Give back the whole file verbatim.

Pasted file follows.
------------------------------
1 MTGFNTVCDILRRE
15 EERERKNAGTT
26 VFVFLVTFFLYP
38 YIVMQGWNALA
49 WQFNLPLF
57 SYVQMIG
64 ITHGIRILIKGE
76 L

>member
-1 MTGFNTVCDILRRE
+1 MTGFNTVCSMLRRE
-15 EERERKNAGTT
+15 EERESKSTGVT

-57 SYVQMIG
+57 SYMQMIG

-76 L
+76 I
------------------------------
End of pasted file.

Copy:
1 MTGFNTVCDILRRE
15 EERERKNAGTT
26 VFVFLVTFFLYP
38 YIVMQGWNALA
49 WQFNLPLF
57 SYVQMIG
64 ITHGIRILIKGE
76 L

>member
-1 MTGFNTVCDILRRE
+1 MTGFNTVCSMLRRE
-15 EERERKNAGTT
+15 EERESKSTGVT

-57 SYVQMIG
+57 SYMQMIG

-76 L
+76 I